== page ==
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Is Steven Gerrard a spent force in Rodgers' Liverpool revolution?
Already I can hear the howls of derision arising from the north-west. Guys, it’s not something that I’m saying is true. It’s just a question I’m asking. OK, OK, so what’s the evidence behind such an outrageous proposition you may ask? Well, here it is. Now 33, and 34 before May is out, Gerrard has been plying his trade for Liverpool since 2000, playing over 450 games, and scoring more than a century of goals. It’s an outstanding record for a midfield player, and stands up against measure by almost anyone of his era. It also does not offer the insight into the talismanic effect he has had on the club over the years – the Champions League final in 2005 against AC Milan is an epic example. The argument runs however that the attributes that have given him his most successful periods, are now dimmed by age and years of wear and tear. In other words, the way that this has caused him to adapt what was his natural game into a new role makes him far less effective a component of the Liverpool team.
Looking back over his illustrious career, Gerrard’s best periods have been when, like in 2005, he was the all action midfield box-to-box player. Inspiring teammates by his lung-busting runs, crunching tackles and sheer will to win. Not only did he score goals – and lots of them, he scored big goals. The first one in the comeback against Milan. The famous “Andy Gray – tik a boo, son” one against Olympiacos, as Liverpool appeared to be unlikely to actually reach that famous final. These are the iconic goals that come to mind immediately. Liverpool fans will be able to quote so many more. The arrival of Fernando Torres, before the player moved to Chelsea and donned a cement overcoat along with his blue shirt, saw Gerrard repositioned almost as a second striker. Every inch what is now described in modern parlance as the ‘number ten’ his ability to read and feed the Spaniard’s runs contributed greatly to the success, and goals, that Torres enjoyed during that period. For Gerrard, playing in that position also allowed him to deploy his immaculate passing abilities in a way that hurt opponents. This may have been the period when Gerrard was at his most influential for Liverpool. Still possessing the required athletic abilities, but now with the refined ‘game-brain’ of a seasoned and canny campaigner, it may have been his zenith.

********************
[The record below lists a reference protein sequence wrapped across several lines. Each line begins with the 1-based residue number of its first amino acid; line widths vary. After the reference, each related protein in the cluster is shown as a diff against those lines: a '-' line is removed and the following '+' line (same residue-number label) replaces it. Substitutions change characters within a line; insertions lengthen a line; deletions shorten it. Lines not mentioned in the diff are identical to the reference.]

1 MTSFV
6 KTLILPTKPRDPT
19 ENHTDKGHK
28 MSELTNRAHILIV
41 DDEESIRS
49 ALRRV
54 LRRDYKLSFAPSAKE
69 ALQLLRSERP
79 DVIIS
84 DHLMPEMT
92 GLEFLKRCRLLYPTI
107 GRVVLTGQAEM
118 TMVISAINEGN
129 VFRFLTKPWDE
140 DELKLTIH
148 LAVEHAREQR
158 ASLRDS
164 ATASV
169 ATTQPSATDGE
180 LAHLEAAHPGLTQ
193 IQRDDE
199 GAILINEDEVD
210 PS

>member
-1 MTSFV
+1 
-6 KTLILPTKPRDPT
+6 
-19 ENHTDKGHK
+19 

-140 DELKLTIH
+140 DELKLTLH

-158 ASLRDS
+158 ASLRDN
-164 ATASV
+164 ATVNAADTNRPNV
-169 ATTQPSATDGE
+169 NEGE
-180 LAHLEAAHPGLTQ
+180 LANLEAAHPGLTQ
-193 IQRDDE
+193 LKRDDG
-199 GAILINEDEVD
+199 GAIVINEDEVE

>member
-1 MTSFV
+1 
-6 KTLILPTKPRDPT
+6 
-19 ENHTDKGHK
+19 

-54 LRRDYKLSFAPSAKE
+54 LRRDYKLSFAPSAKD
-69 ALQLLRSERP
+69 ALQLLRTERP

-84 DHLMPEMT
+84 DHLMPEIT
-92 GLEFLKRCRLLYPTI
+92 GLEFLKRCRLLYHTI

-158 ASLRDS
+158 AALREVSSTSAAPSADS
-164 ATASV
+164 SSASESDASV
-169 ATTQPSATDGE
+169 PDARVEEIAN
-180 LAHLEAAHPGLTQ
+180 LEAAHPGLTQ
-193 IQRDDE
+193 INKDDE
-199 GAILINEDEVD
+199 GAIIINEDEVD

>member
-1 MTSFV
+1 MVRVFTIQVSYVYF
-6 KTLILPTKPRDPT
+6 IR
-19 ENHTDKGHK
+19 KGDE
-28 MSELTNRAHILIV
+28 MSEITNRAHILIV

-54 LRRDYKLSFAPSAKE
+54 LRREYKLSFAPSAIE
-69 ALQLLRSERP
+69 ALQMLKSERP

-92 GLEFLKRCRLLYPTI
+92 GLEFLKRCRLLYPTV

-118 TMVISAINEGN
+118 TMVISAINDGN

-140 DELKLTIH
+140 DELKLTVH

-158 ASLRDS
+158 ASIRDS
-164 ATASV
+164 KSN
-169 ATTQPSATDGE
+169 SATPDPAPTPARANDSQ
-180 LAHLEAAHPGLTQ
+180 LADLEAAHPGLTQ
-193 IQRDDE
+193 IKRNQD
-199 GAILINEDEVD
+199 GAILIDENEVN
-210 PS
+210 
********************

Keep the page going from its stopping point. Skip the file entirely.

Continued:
Time and tide waits for no man however, not even Steven Gerrard. As mentioned above, his age may now have curtailed many of the athletic abilities that were once his strengths and in the new regime under Brendan Rodgers, his role is seen as a much more deep lying playmaker. On Saturday evening, I heard Jamie Carragher describe it almost as a quarter-back role – an analogy from American Football. Of course he still retains the passing ability to fulfil such a role, but whereas in the ‘Torres days’ his passes would create goals, now they are more likely to draw admiring applause for their undeniable accuracy, but they’re pinged out to wide players, or perhaps advancing midfielders. Of course it progresses play, but it’s not the killer ball of the past. From his position in front of, or sometimes alongside, the centre backs, how could it possibly be?
For all his many, many qualities displayed over the years in Liverpool’s midfield, Gerrard has never been the ‘continuity’ player. The guy who sits in front of the back four and moves play along. It’s the unassuming and sometimes barely visible, but essential, role that Michael Carrick plays at Manchester United. It’s the role that Gerrard’s long-time sparring partner Frank Lampard also maybe has trouble with at Chelsea. The metronome movements and instinctive play of this role is simply not something Gerrard has done in the past. The fact doesn’t disparage his past many glories it’s just something that doesn’t seem to fit him well at the moment. He may grow into it, but at 33, is that likely? I’ve seen it argued – although I don’t necessarily agree - that Liverpool ‘function’ better with a midfield three of Lucas Leiva, Joe Allen and Jordan Henderson. Each of them comfortable in their role, and offering fluency that may not be as evident with Gerrard there. Going back to Saturday’s game, when Carragher offered the description of his erstwhile team-mate, Paul Lambert deployed his Aston Villa team in a way to exploit what was a lack of defensive nous in Liverpool’s midfield. It was only solved when Lucas was added to the pot.
Without detracting anything from the outstanding career of Gerrard, and there’s still more to come, there may be the beginnings of a doubt in Rodgers’ mind as to whether how he currently deploys his talismanic captain is ideal. No-one’s saying that the captain should be discarded, but for the good of the team, the question has to be asked as to whether, in the current mode of play his role is what is needed. OK guys. Over to you for your opinions!
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